MINI Cooper S Countryman 2021 Review : Supersize MI’
Singapore - Despite the ‘MINI’ badge up front, the Countryman is not something ‘small’. In fact, some might regard calling something so large a “Mini” a bit of a misnomer. But that’s the thing with modern MINIs these days, they’re all getting big to help you ‘live it large’.
The second-generation Countryman first came into production about four years ago, so naturally, it’s due for a ‘Life Cycle Impulse’ – BMW-speak for ‘facelift’.
The facelifted Countryman is now offered with a fresh set of paint options (like our Sage Green test-drive model), a light dusting of piano black veneer across the front grille and a dab of black mascara around the new LED headlamps.
For good measure, it features tartan patterns in the cabin storage cubbies and the iconic Union Jack taillamps, which have adorned all recent MINIs – a good reminder MINI hasn’t strayed from its roots .
Of course, there are also plenty of red ‘S’ badges to remind you you’re in a storming Cooper S instead of a bog-standard Cooper Countryman.
Inside, the large round centre display is largely unaltered, save for a new gloss black touch panel that replaces the buttons. The infotainment screen is undeniably BMW iDrive-ish, but reinterpreted in MINI’s inimitable fashion.
The gauge cluster is now a digital/analogue panel, identical to the one found in the new MINI Cooper SE, and it offers better legibility than before. The electronically adjustable seats are comfortable, and are finished in a lovely Chester Malt Brown quilted leather with contrast stitching and white piping.
(Click HERE to read about the all-electric MINI Cooper SE)
The plethora of controls can be a tad complicated for some, but you quickly get used to it, and on the whole, the MINI’s cabin is a charming place to be in.
“Cutesy”, as a friend described it when she stepped into the commodious cabin. The Countryman may bear the MINI badge, but it’s still a SUV and will easily accommodate five people.
The automated rear hatch opens to reveal an expansive 450-litre boot. Flip-down the 40-20-40 split-fold seats and load-lugging capacity expands to 1390-litres.
You get under floor storage too, although a chunk of it is taken up by the quirky MINI Picnic Bench: a padded cushion under the boot floor that can be folded out over the boot-sill to accommodate two adults.
Now, it’s little secret that the MINI rides on the same front-wheel-drive UKL2 platform that underpins the BMW X1 SUV, but again, the brand has done a stellar job of dressing up this latest Countryman so it retains its own unique ‘MINI’ flair and personality.
Chucking the car around is great fun. The car leans into corners with so much grip you forget you’re piloting a 1.6-tonne SUV.
But the lack of bolstering in the seats gives you the faint impression that the car is barely hanging on to the tarmac, despite the chunky 19-inch rims clad in 225-section Pirelli rubber.
It may be a spacious five-seater with a massive boot, but the Countryman behaves more like an overgrown hot-hatch than compact crossover.
The turbo'd 2.0-litre four-pot produces 178 horsepower, although we should qualify this is down from the pre-facelift’s 190+hp – we do like how the engine harumphs to life with firecracker pops and crackles from the tailpipes.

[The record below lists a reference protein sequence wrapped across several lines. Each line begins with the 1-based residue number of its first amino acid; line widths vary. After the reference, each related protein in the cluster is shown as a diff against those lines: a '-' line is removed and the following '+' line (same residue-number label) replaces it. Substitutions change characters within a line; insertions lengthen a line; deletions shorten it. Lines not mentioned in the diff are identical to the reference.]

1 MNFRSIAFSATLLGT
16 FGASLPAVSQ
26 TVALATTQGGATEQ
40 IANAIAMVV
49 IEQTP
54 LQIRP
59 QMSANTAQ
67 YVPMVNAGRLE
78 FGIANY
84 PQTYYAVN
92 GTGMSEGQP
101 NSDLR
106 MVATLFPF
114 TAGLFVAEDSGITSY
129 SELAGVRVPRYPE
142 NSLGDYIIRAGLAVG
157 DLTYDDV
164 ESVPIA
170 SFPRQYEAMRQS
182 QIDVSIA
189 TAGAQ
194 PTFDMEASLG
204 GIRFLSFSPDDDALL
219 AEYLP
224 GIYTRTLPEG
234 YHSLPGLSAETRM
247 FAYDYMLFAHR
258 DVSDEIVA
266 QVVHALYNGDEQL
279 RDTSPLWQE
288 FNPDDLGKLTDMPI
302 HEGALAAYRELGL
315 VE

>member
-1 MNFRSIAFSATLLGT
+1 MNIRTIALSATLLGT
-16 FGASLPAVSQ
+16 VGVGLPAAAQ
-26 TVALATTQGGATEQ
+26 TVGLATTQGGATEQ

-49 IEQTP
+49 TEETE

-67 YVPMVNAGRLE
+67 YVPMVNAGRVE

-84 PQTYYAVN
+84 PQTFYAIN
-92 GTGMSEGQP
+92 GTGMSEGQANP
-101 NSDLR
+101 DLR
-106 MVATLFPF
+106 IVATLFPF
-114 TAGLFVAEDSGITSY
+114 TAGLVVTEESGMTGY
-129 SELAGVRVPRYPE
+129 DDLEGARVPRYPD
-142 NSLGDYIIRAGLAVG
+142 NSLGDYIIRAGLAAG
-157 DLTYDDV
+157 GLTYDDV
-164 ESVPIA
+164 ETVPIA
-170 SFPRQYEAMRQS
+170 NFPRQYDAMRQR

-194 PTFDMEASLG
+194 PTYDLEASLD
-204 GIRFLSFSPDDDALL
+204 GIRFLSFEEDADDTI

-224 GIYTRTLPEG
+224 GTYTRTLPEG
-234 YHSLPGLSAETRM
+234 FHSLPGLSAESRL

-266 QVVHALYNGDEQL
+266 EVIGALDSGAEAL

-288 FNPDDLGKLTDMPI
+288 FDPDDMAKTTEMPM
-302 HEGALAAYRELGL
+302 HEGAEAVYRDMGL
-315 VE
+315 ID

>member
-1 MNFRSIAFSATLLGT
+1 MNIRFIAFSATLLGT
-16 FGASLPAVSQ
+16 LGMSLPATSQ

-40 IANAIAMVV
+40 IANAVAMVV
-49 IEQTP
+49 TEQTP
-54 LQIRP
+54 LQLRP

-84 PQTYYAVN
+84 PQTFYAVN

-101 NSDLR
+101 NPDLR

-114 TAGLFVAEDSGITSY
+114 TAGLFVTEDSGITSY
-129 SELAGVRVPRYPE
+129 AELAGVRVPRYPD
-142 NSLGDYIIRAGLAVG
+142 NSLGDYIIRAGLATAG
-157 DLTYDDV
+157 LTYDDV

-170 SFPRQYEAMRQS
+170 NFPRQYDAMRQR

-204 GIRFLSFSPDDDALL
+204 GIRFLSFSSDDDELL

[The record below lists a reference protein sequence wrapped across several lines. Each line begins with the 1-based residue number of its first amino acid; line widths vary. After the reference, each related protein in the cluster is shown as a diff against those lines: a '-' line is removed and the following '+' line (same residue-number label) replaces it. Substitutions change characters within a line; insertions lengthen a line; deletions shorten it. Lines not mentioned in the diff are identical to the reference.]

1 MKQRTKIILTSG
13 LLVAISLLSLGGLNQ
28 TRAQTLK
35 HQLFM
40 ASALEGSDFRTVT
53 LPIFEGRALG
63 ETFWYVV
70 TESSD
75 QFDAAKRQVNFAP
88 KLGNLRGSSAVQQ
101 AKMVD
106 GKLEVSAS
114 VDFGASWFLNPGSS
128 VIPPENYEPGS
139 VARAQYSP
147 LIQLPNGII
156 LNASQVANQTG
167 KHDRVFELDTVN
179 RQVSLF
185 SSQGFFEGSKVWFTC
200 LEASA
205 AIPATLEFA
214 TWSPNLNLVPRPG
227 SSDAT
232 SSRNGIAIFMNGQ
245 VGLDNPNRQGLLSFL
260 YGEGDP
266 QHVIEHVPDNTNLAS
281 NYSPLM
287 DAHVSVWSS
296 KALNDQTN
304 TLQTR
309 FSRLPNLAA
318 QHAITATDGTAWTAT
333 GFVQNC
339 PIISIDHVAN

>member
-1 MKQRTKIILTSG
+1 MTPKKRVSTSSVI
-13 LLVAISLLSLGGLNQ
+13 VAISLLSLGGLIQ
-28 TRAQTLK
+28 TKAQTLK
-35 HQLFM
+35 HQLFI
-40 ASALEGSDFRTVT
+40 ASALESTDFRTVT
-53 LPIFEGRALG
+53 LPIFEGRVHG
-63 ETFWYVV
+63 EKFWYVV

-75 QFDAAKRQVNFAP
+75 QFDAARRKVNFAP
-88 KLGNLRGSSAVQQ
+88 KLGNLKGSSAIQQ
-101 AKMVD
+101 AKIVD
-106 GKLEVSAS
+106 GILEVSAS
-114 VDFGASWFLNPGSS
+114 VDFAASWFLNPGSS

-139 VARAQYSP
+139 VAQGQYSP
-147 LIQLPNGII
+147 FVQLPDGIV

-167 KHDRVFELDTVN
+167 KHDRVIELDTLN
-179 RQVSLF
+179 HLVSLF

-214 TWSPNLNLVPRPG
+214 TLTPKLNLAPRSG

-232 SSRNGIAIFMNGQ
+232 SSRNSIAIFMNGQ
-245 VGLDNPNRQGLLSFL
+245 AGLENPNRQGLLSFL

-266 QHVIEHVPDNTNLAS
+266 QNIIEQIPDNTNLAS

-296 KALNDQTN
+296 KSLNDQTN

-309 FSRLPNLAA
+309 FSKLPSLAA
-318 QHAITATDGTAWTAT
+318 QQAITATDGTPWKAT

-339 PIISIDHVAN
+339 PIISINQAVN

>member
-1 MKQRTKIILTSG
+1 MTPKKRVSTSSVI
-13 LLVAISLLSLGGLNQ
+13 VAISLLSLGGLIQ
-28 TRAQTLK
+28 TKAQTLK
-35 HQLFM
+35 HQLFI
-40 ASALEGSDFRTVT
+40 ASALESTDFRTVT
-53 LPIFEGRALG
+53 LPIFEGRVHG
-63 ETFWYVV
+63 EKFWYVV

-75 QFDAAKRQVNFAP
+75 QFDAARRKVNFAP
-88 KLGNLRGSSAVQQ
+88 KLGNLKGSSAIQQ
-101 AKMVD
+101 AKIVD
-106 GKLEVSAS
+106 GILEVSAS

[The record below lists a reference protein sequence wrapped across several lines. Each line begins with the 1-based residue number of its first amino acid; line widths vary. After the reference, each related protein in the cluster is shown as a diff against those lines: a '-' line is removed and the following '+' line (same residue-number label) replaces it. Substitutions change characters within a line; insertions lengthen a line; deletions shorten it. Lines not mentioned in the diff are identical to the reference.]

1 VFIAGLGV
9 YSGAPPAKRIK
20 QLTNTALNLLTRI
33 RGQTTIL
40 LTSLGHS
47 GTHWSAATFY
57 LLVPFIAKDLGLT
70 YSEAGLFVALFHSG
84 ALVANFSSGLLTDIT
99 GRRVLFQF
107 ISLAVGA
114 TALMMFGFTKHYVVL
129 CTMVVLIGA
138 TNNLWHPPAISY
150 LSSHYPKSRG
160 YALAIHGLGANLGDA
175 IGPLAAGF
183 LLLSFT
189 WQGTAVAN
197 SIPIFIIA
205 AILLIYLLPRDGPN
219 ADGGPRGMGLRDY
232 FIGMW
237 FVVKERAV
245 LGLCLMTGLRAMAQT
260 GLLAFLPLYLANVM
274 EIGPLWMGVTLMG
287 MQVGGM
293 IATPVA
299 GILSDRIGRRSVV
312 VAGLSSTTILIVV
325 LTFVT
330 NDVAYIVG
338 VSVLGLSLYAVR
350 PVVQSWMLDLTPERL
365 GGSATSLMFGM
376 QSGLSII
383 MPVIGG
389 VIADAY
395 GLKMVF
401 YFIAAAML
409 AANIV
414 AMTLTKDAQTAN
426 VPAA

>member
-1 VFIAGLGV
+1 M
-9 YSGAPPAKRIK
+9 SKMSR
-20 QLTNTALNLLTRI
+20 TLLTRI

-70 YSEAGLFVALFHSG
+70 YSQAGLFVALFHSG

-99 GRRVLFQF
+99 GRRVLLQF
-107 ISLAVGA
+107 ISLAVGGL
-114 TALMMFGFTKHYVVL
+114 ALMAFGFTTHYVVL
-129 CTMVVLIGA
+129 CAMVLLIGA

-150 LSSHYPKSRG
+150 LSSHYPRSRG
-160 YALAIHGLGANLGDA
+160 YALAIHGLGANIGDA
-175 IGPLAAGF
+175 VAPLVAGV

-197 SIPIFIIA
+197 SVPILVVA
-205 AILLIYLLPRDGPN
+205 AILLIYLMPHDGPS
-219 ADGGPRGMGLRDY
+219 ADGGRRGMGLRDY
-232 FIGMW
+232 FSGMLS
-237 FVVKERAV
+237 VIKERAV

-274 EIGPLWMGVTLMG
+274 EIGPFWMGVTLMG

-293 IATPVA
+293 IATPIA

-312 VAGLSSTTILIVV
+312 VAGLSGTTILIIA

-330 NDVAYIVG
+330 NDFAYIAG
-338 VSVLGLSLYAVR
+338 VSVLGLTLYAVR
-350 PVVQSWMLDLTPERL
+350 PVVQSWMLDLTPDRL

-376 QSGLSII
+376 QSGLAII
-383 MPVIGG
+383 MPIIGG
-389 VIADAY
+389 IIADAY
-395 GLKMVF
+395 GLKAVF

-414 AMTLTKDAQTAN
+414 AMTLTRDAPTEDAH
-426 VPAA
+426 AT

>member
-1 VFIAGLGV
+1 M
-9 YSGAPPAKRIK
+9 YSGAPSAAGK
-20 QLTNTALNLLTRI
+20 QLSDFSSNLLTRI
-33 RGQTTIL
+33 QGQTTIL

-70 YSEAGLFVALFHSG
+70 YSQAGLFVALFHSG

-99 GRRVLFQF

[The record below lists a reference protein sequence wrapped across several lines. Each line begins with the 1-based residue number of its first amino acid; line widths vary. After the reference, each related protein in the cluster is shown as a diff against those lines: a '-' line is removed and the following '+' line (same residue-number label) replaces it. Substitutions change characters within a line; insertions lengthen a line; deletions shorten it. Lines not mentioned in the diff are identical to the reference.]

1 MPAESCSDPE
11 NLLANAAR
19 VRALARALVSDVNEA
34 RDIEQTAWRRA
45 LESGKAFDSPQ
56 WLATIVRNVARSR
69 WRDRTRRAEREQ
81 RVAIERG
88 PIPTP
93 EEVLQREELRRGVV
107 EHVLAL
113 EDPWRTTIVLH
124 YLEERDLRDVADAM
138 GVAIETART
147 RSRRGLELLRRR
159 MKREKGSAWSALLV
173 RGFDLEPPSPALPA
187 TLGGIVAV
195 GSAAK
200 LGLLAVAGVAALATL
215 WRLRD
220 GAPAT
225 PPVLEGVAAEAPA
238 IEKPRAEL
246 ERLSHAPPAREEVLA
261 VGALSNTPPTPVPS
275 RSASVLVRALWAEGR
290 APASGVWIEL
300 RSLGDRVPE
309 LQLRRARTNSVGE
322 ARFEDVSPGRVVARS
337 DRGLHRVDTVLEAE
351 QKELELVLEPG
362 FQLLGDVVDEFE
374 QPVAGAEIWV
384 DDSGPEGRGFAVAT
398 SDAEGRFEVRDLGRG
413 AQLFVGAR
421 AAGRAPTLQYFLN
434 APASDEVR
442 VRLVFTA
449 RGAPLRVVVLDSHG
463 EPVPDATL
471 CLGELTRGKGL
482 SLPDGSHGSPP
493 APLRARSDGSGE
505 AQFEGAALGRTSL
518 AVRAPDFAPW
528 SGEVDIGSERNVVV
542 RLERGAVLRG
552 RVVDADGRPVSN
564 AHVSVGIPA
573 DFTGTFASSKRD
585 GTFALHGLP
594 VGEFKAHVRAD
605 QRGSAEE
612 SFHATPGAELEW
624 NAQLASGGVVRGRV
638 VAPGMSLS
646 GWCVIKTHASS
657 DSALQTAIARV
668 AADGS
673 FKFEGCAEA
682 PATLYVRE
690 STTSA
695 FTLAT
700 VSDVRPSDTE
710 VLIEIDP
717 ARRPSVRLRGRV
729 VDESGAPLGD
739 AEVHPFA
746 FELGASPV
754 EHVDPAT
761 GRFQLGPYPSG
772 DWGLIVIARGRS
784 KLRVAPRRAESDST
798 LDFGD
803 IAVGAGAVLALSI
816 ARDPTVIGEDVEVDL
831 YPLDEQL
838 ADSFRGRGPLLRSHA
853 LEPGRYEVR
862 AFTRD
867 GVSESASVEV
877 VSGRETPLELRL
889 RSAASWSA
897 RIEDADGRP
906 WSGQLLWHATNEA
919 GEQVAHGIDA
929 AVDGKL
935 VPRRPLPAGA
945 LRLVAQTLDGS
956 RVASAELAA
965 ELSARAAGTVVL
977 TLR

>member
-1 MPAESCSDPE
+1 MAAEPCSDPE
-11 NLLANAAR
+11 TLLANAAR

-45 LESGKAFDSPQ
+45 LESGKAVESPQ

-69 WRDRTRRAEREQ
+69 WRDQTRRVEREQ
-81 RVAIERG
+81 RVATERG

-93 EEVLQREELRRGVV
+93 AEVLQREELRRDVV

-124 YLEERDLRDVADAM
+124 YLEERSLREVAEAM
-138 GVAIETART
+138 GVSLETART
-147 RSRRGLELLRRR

(Click HERE to check out a pair of hardcore JCW GP MINIs)
However, its performance credentials should come as little surprise considering it is a detuned version of the 306hp engine found in the JCW model.
The steering is well-weighted in all driving modes, and you can carry a surprising amount of speed into the corners.
The steering rack is quick and direct, but suffers from a common problem shared with all big-torque front-wheel-drive cars: torque steer.
Pushed hard, the MINI requires constant steering inputs to keep it straight when you give it more gas.
However, we appreciate this because it gets the driver involved in the driving, as opposed to just mindlessly putting one’s foot down and expecting the car’s electronics to sort everything out.
On the highway, the stiffer springs in the suspension hint at the car’s playful nature, but the caveat is the firm ride quality. What it lacks in subtlety, it makes up for with impressive straight-line performance: 0-100km/h takes just 7.4 seconds.
Even in the comfort-tuned Mid mode, the car surges forward with surprising shove. It’s a spritely and eager thing, with nippy steering that enables you to dart and weave through traffic with ease.
Nudge the throttle a little while you’re on the go, and the turbocharger spools up with an audible hiss as the 7spd dual-clutch transmission finds the perfect ratio for you.
All that eagerness endows the Cooper S Countryman with a mean streak lacking in many cars of its class. Sure, the gaping vents and bonnet stripes are a little gaudy, and the exhaust crackles rather excessively in Sport mode, but all in, it’s a fun, practical daily runabout for Singapore’s city streets. The Countryman brims with charisma, and spurs you to plant the pedal into the carpet from time to time to enjoy the rush.
The Cooper S Countryman may not have the driving dynamics of MINI’s three- and five-door offerings, but it is a charming companion. If anything, we like how the performance and practicality of the Countryman brings people together on joyrides and road trips, yet when prompted, can transform into an explosively rowdy SUV that will impress even the most cynical drivers.
In essence, living with the Cooper S Countryman is akin to owning a big, energetic dog. You learn to live with it, you learn to raise it. And eventually, you grow to love it. And that rings true for the plus-sized MINI – a fun, funky and functional little-big car that manages to put a big smile on your face.
STORY Jay Tee
PHOTOS Lawrence Loy
2021 MINI Cooper S Countryman
Engine 1998cc, inline4, turbocharged
Transmission 7spd Steptronic dual-clutch
Top Speed 223km/h
Fuel Consumption 5.9l/100km